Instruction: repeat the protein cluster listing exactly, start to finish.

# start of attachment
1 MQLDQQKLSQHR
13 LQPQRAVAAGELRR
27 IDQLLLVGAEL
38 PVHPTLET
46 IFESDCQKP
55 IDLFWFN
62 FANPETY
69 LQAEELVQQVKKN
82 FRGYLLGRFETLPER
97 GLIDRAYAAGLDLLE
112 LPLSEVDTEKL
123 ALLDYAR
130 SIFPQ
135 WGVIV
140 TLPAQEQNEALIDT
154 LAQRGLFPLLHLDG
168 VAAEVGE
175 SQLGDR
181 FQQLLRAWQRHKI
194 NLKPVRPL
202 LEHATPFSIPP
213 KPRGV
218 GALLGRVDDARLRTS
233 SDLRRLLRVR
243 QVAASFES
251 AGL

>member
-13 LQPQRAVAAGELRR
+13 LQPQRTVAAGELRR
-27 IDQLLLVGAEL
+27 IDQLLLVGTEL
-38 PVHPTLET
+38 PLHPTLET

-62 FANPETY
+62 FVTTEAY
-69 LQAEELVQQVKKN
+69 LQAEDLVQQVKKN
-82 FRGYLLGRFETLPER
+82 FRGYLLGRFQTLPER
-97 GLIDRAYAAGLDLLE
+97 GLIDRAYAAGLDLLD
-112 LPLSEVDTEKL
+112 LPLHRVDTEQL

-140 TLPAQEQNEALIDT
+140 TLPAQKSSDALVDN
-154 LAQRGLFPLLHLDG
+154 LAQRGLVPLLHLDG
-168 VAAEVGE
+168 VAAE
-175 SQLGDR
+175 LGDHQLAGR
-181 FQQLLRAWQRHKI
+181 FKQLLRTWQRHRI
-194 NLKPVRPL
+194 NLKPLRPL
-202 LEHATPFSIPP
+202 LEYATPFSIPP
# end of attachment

1 MQLDQQKLSQHR
13 LQPQRAVAAGELRR
27 IDQLLLVGAEL
38 PVHPTLET
46 IFESDCQKP
55 IDLFWFN
62 FANPETY
69 LQAEELVQQVKKN
82 FRGYLLGRFETLPER
97 GLIDRAYAAGLDLLE
112 LPLSEVDTEKL
123 ALLDYAR
130 SIFPQ
135 WGVIV
140 TLPAQEQNEALIDT
154 LAQRGLFPLLHLDG
168 VAAEVGE
175 SQLGDR
181 FQQLLRAWQRHKI
194 NLKPVRPL
202 LEHATPFSIPP
213 KPRGV
218 GALLGRVDDARLRTS
233 SDLRRLLRVR
243 QVAASFES
251 AGL

>member
-13 LQPQRAVAAGELRR
+13 LQPQRTVAAGELRR
-27 IDQLLLVGAEL
+27 IDQLLLVGTEL
-38 PVHPTLET
+38 PLHPTLET

-62 FANPETY
+62 FVTTEAY
-69 LQAEELVQQVKKN
+69 LQAEDLVQQVKKN
-82 FRGYLLGRFETLPER
+82 FRGYLLGRFQTLPER
-97 GLIDRAYAAGLDLLE
+97 GLIDRAYAAGLDLLD
-112 LPLSEVDTEKL
+112 LPLHRVDTEQL

-140 TLPAQEQNEALIDT
+140 TLPAQKSSDALVDN
-154 LAQRGLFPLLHLDG
+154 LAQRGLVPLLHLDG
-168 VAAEVGE
+168 VAAE
-175 SQLGDR
+175 LGDHQLAGR
-181 FQQLLRAWQRHKI
+181 FKQLLRTWQRHRI
-194 NLKPVRPL
+194 NLKPLRPL
-202 LEHATPFSIPP
+202 LEYATPFSIPP